Sweeney, Royals plot Opening Day pitch plan

Starting rotation, Bubic's role, bullpen alignment among club's spring decisions

March 22nd, 2023

GLENDALE, Ariz. -- Royals pitching coach Brian Sweeney has been one of the busiest people in camp, plotting out pitching schedules and roles while getting to know his new pitching staff in his first year with Kansas City. Not only is he focused on the Major League side, but he’s made sure to check in on Minor League pitchers and help put individual plans together moving into the season.

Now, he and the Royals will make decisions after all they’ve seen and learned this spring.

“You can’t base everything on just what’s happened in Spring Training,” Sweeney said. “It’ll trick you. So their total body of work, where are they at? And how do we continue to communicate to help put them in the best spot?”

Sweeney addressed an array of pitching topics on Wednesday as the Royals look ahead to Opening Day. Here are some of the highlights:

The rotation

The skinny: The Royals haven’t announced their Opening Day starter nor who will follow in the rotation. The way the schedule has been planned, would be on his turn for March 30 against the Twins at Kauffman Stadium. and appear to be rotation locks. The final two spots are undecided, and candidates include , and .

Sweeney: “We’re working on it. It’s a work in progress. I’m sure we’ll find out soon. … We want to do what’s best for this team and what’s best for the guys.”

Singer’s buildup

The skinny: Singer returned to camp on Wednesday after Team USA lost to 3-2 against Japan in the World Baseball Classic final on Tuesday night. He only pitched two innings in the tournament, so the right-hander is behind in his progression. He’ll get two starts before the season begins, starting with three innings (around 45 pitches) on Thursday.

Sweeney: “Of course I wish he was here the entire camp, but I have no regrets for him to be a part of that tournament. There’s pretty much nothing like it in the world. I was lucky enough to play in it once and to coach in it, and there’s nothing like it. There is inherent risk of injury and guys missing out on time. But there’s nothing like it, and there’s a lot of learning that can happen there.”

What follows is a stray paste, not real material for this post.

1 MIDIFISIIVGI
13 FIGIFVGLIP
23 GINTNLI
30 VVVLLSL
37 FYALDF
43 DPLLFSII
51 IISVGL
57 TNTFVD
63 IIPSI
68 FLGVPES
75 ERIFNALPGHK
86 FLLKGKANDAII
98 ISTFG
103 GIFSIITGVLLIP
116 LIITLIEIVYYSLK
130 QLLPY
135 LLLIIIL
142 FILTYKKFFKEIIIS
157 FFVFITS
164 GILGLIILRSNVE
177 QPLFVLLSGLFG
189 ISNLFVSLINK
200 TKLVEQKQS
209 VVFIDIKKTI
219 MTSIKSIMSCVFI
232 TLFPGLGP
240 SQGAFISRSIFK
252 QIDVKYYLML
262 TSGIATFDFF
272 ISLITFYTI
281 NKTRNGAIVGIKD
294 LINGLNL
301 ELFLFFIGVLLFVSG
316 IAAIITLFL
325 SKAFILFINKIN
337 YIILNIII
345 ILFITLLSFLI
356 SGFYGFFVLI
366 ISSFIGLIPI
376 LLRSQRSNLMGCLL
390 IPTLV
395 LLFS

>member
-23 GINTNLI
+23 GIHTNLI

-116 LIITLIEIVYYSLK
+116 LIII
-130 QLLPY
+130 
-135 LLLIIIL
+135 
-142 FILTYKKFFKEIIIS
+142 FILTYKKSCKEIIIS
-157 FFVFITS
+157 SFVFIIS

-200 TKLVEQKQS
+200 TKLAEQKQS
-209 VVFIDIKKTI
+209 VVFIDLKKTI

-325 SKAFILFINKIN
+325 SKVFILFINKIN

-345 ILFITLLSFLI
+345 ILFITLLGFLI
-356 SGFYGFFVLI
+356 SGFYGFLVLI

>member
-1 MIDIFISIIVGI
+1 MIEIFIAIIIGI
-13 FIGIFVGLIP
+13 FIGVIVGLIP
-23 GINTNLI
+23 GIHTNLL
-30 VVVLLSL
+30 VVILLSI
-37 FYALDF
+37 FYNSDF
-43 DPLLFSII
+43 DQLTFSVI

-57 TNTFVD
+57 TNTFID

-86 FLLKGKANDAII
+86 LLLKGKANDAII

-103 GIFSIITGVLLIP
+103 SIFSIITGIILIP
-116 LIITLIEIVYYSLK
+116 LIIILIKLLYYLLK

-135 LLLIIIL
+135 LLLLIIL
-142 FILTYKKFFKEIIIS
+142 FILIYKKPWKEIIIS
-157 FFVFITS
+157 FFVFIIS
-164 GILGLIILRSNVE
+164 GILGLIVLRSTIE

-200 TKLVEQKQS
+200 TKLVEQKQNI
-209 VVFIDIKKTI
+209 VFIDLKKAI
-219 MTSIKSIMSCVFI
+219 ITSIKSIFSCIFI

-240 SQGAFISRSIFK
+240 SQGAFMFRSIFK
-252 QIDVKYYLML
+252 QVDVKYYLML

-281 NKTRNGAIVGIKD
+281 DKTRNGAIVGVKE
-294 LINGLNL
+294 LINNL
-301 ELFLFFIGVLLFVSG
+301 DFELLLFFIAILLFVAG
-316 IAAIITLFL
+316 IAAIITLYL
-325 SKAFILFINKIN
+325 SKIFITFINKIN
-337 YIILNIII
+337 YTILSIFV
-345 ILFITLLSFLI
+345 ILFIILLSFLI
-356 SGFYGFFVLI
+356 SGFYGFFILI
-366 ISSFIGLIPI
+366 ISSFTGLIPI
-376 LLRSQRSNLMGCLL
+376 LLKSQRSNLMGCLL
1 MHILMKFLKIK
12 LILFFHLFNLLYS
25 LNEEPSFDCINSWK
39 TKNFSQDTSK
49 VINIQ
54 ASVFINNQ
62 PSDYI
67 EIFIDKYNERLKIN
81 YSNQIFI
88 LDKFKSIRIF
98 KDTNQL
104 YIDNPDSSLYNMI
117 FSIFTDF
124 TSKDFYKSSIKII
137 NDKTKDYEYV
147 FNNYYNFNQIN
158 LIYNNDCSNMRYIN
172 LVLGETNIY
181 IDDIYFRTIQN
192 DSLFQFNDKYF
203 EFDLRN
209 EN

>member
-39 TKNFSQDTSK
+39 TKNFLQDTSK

Where does Bubic fit in?

The skinny: Bubic will be built up to around four or five innings when the Royals break camp because of the shoulder soreness that delayed his progression. Does that mean the lefty is on the outside of the rotation? Or will the Royals use him as a long reliever to start the season?

Sweeney: “Kris is a starter. I view him as a starter, but if we need him in the bullpen, he might piggyback early in the year if that’s what we decide to do. Say Brady Singer’s not built up enough, is it a piggyback situation? These are all the decisions that are going to be made in the next week or so.”

Back of the bullpen

The skinny: is the incumbent closer, but the Royals aren’t shutting down the option of the role rotating or evolving throughout the season. should also get save opportunities, or those high-leverage spots could come before the ninth inning.

Sweeney: “We have options. We have Scott Barlow, Aroldis Chapman. could do it. , . We have options, and there are guys who have done it before. That’s exciting to have at the back end. … Do you take Scott Barlow, the closer, and put him in that pivotal situation with the 3-4-5 coming up? Or do we have somebody who can fill that void?

“Whoever it might be, , Taylor Clarke. [Manager Matt Quatraro] is a really creative guy, and he’s seen how bullpens have been run differently in Tampa. I’ve been lucky to work with Tito [Terry Francona] in Cleveland. We’re going to be open to ideas of how to piece this game together so we can win.”

Dugout communication

The skinny: Along with Sweeney, the Royals hired Zach Bove as the assistant pitching coach/director of Major League pitching strategy this offseason. Sweeney expects there to be constant communication in the dugout between the two of them, with Bove especially helpful with in-game adjustments.

Sweeney: “When I’m looking left, he’s looking right. That’s what I need, the diversity of thought in the dugout. I think what’s important is in between innings, how can we make adjustments during the game? How can we help that starting pitcher going through the third time through the order? What information do we have that we can nudge him toward in his plan of attack, his profiles?”